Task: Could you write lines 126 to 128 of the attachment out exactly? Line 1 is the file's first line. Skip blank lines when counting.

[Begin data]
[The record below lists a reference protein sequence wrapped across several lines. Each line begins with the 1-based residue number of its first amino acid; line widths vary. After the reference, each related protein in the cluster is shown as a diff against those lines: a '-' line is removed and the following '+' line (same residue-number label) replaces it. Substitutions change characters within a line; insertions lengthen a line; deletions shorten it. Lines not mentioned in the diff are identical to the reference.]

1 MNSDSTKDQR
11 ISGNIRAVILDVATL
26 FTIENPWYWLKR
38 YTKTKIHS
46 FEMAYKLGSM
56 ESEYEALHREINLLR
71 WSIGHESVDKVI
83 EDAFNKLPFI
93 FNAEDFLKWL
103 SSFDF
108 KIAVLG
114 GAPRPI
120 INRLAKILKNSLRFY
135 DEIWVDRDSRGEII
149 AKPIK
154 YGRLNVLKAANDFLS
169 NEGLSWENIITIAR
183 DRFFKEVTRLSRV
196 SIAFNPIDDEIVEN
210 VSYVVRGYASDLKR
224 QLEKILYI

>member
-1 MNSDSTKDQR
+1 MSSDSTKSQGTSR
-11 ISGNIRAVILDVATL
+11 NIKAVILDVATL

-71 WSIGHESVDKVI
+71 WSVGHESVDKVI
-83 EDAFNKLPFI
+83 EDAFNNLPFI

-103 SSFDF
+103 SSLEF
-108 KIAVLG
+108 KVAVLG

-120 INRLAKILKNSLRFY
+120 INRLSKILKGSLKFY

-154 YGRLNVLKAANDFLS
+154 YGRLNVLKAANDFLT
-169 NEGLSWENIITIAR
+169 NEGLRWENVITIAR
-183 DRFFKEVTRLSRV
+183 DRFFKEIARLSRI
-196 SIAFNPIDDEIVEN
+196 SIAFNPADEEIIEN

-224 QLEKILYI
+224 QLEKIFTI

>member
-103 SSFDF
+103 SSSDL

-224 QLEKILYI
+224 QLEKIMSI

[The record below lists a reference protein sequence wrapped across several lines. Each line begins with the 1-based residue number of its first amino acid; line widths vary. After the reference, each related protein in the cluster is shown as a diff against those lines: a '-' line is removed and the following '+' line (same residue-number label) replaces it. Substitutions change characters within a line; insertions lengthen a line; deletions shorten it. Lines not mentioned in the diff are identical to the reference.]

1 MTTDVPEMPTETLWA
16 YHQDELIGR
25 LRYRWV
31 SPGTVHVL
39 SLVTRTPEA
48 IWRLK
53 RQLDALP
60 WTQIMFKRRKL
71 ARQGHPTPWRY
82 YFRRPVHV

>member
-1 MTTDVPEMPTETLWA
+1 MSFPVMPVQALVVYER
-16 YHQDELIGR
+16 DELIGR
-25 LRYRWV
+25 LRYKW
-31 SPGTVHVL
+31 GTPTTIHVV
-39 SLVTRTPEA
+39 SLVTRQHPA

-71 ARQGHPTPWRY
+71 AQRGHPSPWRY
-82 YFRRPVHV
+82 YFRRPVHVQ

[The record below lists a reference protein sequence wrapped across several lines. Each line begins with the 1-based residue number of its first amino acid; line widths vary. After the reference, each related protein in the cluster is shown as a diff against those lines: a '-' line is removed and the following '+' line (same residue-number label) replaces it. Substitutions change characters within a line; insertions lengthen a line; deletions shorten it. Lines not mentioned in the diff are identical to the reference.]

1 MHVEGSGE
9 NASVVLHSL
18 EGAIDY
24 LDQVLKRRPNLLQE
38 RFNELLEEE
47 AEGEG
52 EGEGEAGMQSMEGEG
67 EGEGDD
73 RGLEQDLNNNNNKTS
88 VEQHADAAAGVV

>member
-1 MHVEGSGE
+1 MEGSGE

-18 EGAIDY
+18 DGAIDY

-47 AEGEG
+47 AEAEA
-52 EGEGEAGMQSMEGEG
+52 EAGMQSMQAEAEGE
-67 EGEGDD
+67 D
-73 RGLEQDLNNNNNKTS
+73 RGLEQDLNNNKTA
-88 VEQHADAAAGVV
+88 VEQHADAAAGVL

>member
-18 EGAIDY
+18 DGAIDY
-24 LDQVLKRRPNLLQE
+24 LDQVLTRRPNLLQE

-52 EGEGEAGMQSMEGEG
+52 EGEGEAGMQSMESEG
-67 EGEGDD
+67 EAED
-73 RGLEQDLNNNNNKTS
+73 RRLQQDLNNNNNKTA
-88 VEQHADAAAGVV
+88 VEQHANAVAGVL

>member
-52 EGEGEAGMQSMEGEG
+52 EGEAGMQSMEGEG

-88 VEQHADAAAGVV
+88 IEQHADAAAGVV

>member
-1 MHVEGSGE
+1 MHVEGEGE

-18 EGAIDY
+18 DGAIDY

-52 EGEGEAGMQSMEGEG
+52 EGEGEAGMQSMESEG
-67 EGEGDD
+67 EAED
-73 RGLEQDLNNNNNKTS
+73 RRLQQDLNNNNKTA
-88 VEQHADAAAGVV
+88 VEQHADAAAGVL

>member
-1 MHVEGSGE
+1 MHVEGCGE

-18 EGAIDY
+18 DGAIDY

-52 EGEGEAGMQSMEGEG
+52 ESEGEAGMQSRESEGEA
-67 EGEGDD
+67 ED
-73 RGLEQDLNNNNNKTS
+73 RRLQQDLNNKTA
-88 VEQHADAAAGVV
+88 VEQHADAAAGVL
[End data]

-18 EGAIDY
+18 DGAIDY

-52 EGEGEAGMQSMEGEG